2D Boy Interview – Part Two
Well we promised it! We’ve got more 2D Boy interview goodness for you all today [first part here], and though I fully expect you’re all busy eating, opening, and arguing with the grandparents and/or in-laws while drunk on Scotch (or is that just me?), I’m sure you’ll enjoy reading part 2 of our mammoth interview with 2D Boy. The hot topics in this part are DRM and the general Indie gaming scene. Okay, so they’re not very Christmassy, but they’re interesting none-the-less!
The Reticule: You were very clear from the off that World of Goo would not have any DRM, why did you take this approach?
Ron: There were two main reasons. First, DRM doesn’t prevent piracy. Any game for which there is demand gets cracked very quickly, so we see DRM as a waste of time and money. Second, adding DRM makes the user experience of the pirated version better than the legitimate version. We think this encourages piracy instead of preventing it.
The Reticule: What are your thoughts regarding DRM in general?
Ron: It’s generally yucky.
The Reticule: What do you think about the DRM controversy surrounding games such as Spore?
Ron: It’s important that the anti-DRM sentiment be heard by game developers, but in most places where I’ve seen a “discussion” of this issue, it was dominated by people who are simply using DRM as an excuse for pirating games when in truth they wouldn’t have paid for it had it been DRM-free.
The Reticule: Do you think the PC is a dying platform like many people insinuate?
Ron: No way. There are so many reasons why I think it’s here to stay that I don’t even know where to begin. First of all, it’s an open platform with the best possible development tools. That in itself should ensure its survival and is the reason why the PC is the most diverse and vibrant gaming platform there is. If it were dying we wouldn’t see Steam being as successful as it is, or Kongregate’s meteoric rise, and we certainly wouldn’t be seeing half our revenues coming from sales of the PC version of World of Goo.
The Reticule: What are your thoughts Kyle on being invited to judge on this years’ IGF awards?
Kyle: My first thought was I hope we get an Official Judge Badge. It’s a priveledge to get a sneak peak at some of the indie games that are going to be big this year. As someone who entered IGF last year, I know how nerve shredding it is for developers, and all the nail destruction and chest pains that go along with it.
The Reticule: What indie games do you have your eyes on at the moment?
Kyle: I just discovered Freshly Picked Tingle’s Rosy Rupeeland, and it’s one off the most hilarious and confident games I’ve played in years, since it just doesn’t care if you like it or not. I’m also curious to hear more about Cletus Clay, the claymation game by Anthony Flack, the guy behind Platypus, one of my favorite horizontal shooters, with a sad cautionary indie tale behind the game, worth investigating, for the adept internet sleuths out there.
The Reticule: Would you say that World of Goo is part of a growing trend in indie games gaining more mainstream exposure?
Kyle: We’re not mainstream until Soulja Boy reviews our game on youtube. He hasn’t yet, but he’s probably just playing it through several times first for journalistic integrity. I’m glad indie games appear to be getting more attention now though. Even if the stories are sometimes more of an underdog freak-show showcase about poor developers. We’re ok with that.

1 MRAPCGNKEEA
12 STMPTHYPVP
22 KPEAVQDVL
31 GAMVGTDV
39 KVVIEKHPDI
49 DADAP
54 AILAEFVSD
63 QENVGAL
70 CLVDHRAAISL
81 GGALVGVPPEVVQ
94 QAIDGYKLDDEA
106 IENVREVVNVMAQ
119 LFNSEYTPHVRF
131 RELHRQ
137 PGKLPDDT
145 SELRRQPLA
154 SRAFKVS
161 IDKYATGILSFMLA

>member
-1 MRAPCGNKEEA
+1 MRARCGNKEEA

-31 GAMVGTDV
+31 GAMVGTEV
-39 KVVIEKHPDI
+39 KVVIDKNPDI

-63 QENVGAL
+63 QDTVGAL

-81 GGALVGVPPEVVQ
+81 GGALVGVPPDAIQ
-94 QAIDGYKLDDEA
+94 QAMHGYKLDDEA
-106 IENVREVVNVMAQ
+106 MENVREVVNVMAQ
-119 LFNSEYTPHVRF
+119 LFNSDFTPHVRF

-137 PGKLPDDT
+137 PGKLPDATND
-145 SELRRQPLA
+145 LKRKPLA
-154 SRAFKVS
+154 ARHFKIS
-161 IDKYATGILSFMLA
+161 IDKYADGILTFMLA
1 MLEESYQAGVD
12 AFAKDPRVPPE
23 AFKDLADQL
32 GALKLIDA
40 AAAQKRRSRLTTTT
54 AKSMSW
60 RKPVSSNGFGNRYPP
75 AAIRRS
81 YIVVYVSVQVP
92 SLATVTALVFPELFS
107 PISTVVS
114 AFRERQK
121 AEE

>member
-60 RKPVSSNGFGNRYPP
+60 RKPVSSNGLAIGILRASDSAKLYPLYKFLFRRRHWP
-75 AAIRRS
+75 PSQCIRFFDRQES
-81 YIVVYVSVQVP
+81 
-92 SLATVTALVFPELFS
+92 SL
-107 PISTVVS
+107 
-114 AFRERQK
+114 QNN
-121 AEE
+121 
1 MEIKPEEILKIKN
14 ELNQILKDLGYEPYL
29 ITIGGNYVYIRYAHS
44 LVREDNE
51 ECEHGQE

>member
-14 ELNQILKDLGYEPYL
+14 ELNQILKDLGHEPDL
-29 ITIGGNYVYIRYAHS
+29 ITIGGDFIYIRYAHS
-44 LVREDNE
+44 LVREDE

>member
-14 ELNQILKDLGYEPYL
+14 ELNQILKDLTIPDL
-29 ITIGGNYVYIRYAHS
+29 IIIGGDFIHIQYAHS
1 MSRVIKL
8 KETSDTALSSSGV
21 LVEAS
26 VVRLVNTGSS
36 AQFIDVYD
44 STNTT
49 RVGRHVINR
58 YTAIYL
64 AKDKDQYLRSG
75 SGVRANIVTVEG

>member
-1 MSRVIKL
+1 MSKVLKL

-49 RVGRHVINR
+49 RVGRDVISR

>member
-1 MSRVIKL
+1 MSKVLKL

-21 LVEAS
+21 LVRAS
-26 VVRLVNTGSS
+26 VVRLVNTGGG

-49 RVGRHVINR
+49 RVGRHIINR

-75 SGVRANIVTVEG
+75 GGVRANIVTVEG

The Reticule: What are your thoughts in general regarding the indie gaming movement at the moment? Is there anything you feel it needs to do better?
Ron: I often think about what “indie” means in the context of game development. My current way of looking at it is that indies value design above all else, within reason, of course. The focus is on the game as an experience rather than the game as a product. That’s why some of the freshest ideas in games today come out of this community. But I don’t think indie needs to mean commercially-unsuccessful. I’d like to see indies as successful as possible without sacrificing their visions, and I think we all have room for learning in that arena.
The Reticule: How much did World of Goo cost to develop? Have you managed to make your money back already?
Ron: Most of the cost was what we spent on food and rent over the two years we spent developing it. We had no office and no overhead. We spent a few thousand on hardware, localization, and QA, but that’s about it. You don’t need a lot cash to make a game. I’m happy to say that we are financially better off now than we would have been had we stayed at EA.
The Reticule: I (StalinsGhost) was speaking to Mark Morris of Introversion a few weeks ago about the best way to get money into the hands of Indie developers. Simply the best way he felt was to give money direct to them via Pay Pal. While chatting here at the Reticule, we’ve tended to agree that we get a warm, fuzzy feeling about paying in this way. Is it just some kind of hippy pipe dream, or should developers consider this option more?
Ron: I do think it could be an interesting model for developers like Cactus who are focused on freeware games. It would be a beautiful thing to have talented developers like him supported by the generosity of the people who play their games. Makes me think of Buddhist monks being fed by the communities they live in.
The Reticule: Finally, can you make us all a nice lovely real goo ball?
Kyle: We invite players to user-generate and customize their own real life goo balls. The possibilities are endless!
The Reticule: Cheers for the answers guys, it’s greatly appreciated! Good luck with whatever you’re working on next. We can’t wait!